A year-end article in Accounting Today by Richard James laments the demise, in early 2014, of the Public Company Accounting Oversight Board’s (PCAOB) proposal to require mandatory rotation of public company auditors.
PCAOB regulates the accounting industry in America. PCAOB suggested a rule requiring auditors to rotate off audits of a public company after a few years. The basic idea was to strength the quality of audits—thereby improving the integrity and reliability of company financial statements—by removing the bias auditors have in favor of long-time clients.
The accounting industry, represented largely by the American Institute of Certified Public Accountants (AICPA), raised a ruckus. The accountants waged war, hiring big lobbying guns, and prevailed in getting PCAOB to back down.
The whole episode presents a case study of how conflicted self-interest impairs responsible decision-making, even in the case of those who are supposed to be the most independent and objective of decision-makers.
On the question of mandatory auditor rotation, the accounting industry was in a conflict of interest position. The industry sells independent judgment as its stock-in-trade. The CPAs should have recused themselves from the debate and lobbying which resulted in the PCAOB backing down on its mandatory auditor rotation proposal.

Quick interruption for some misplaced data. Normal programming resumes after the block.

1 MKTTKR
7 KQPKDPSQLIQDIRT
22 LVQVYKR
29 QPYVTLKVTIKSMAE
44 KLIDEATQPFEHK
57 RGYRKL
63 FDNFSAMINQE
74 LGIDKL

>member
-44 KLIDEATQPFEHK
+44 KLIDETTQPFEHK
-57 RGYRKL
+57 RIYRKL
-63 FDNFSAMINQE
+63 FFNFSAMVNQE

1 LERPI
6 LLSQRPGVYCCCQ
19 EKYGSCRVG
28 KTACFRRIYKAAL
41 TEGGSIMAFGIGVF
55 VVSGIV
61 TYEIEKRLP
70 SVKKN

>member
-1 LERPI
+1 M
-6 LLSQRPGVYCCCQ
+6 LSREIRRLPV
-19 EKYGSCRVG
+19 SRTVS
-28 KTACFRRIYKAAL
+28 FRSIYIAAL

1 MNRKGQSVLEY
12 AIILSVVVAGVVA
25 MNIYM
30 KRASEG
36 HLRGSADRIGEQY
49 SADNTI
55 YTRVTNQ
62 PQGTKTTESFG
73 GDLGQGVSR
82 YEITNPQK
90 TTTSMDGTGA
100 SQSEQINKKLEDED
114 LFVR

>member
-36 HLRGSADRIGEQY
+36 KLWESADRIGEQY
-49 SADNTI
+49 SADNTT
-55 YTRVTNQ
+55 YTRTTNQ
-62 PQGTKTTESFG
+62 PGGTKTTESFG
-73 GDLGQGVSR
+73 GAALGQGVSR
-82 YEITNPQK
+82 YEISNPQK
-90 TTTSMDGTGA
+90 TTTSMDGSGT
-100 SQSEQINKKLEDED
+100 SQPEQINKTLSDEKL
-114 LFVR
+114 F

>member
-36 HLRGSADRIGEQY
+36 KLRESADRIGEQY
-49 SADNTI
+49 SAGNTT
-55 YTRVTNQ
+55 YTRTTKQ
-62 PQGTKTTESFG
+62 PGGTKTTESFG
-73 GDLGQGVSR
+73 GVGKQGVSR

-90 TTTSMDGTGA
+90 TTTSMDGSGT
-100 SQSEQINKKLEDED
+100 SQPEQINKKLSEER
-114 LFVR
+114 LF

The conflict of interest is this: Mandatory auditor rotation would erode CPA firm profits. The first few years of the audit of a new client has a steep and costly learning curve. Auditors do not begin to make big profits on an audit until a few years into the audit. Whatever other consequences would flow from mandatory auditor rotation, the certain one would be less CPA firm profit.
A summary of the science demonstrating the corrupting influence of self-interest on auditor’s judgment is contained in writings by Harvard professor Max Bazerman and others. The studies date back to before Enron. Self-interest is so powerful it has the ability to blind even those who are intent on being objective and independent. That is the very reason that mandatory rotation was a good idea. The CPAs’ failure to recognize this is proof itself.
One can’t help but wonder whether, given its self-interest in the outcome, the AICPA should have recused itself from the auditor rotation debate. Might it have been more professional for the AICPA to note its position of conflicted self-interest, and leave the discussion to others who are truly independent of the outcome? Perhaps the audit profession’s lack of objectivity on the subject of auditor rotation is the strongest argument in favor of auditor rotation.